- Reassure children that you are not angry with them for expressing how they feel. Asking validating questions can help them voice their concerns or fears and let them talk these through.
- Be the solid adult in the children’s life who provides a consistent, safe and loving environment with healthy boundaries and expectations
- If you are in a position to do so, ask a family counselor for guidance in how to talk to your children about this in an age appropriate manner
- If you are in a family court situation with a PD parent and want to avoid accusations of PAS, consider having a family counselor explain to your children in an age appropriate and compassionate manner about personality disorders and why the PD person they care about behaves as they do.
- If the PD adult is a teacher or coach or another student then working with a school guidance counselor and the school administration to be an advocate for your child is important.
What NOT to do
- When the PD person is a parent, it is important that you do not alienate the child. Don’t verbally berate the personality disordered adult in front of them.
- Do not tell a child that an adult is ill or mentally ill unless the diagnosis has been discussed with them. (See Amateur Diagnosis)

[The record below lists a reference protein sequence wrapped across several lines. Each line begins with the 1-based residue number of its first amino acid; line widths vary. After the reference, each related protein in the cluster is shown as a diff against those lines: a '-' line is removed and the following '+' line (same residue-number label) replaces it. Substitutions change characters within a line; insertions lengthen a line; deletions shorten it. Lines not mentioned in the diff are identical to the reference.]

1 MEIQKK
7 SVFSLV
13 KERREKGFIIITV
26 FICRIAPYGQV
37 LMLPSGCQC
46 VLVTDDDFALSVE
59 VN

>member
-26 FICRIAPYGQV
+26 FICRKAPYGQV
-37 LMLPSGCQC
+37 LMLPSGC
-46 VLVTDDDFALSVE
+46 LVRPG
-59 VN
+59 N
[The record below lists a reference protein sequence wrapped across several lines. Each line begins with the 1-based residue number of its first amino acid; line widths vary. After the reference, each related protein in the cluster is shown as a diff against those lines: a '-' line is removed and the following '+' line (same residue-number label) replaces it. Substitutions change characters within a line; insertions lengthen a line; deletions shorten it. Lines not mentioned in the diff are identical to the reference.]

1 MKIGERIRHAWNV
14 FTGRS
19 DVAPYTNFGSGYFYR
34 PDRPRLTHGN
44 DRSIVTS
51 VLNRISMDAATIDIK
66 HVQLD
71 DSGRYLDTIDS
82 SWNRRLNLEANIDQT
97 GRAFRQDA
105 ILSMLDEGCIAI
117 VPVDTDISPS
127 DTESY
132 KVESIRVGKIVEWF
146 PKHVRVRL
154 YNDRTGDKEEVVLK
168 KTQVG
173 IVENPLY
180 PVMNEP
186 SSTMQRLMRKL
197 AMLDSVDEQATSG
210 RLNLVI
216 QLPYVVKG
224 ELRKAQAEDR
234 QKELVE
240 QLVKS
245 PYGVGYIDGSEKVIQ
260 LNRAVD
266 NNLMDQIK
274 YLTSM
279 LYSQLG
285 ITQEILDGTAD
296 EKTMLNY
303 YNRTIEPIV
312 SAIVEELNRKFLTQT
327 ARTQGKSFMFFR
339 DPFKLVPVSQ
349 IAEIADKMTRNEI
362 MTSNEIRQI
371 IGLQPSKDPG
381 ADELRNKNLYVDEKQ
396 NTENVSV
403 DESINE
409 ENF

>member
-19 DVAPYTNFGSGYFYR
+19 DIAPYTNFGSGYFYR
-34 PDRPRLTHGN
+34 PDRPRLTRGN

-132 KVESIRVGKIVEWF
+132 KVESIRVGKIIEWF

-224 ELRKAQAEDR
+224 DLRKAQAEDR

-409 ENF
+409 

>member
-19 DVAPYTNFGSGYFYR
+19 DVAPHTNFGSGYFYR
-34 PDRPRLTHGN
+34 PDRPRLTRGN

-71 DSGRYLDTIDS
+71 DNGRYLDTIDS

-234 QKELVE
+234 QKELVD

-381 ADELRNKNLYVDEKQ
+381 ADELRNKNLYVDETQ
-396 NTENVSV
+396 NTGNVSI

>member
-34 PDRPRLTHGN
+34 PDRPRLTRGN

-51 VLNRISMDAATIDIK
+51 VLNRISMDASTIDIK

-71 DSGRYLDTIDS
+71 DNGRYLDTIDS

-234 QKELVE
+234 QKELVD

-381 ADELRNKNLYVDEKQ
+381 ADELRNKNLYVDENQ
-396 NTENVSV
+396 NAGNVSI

- Don’t try to discourage a child’s love for their parent or grandparent. Separate your own feelings from your child’s feelings and allow them to make up their own mind about what they think.
- Don’t lie to your children. Be honest with them if they ask a question - but don’t take it as a license to say more than you really need to. For example, if your child asks you, “did mommy do something wrong?” you can say, “I think mommy made a mistake.” And leave it at that.
- “What to Tell the Kids About a High-Conflict Co-Parent” by Eddy, B. (2013).
- “The Impact of Parental Alienation on Children” (2013) by Kruk, E.
- “What Makes a Family Functional vs Dysfunctional?” By Dr. E. Aletta.
- “Early Wounding & Dysfunctional Family Roles” By Miles, L.
- “Talking To Kids About Mental Illnesses.” American Academy of Child and Adolescent Psychiatry
- Book for Children - “An Umbrella for Alex” by Rashkin-Shoot, R (2012).narrates a young boy's journey as he attempts to understand and cope with his mother's abrupt mood swings.
- “I Don't Have To Make Everything All Better: Six Practical Principles That Empower Others to Solve Their Own Problems While Enriching Your Relationship” by Lundberg, G. (2000).
- “Wishing Wellness: A Workbook for Children of Parents with Mental Illness” by Lisa Anne Clarke. A workbook for the child whose mother or father is suffering from a serious mental illness.
- Amy J. L. Baker, Ph.D - Researcher, author, expert, and coach in the field of Parental Alienation Syndrome or PAS.
- Children of Parents with a Mental Illness - Discussing mental illness with your child. Has printable information sheets for talking to: babies; toddlers, primary school aged children; and teenagers.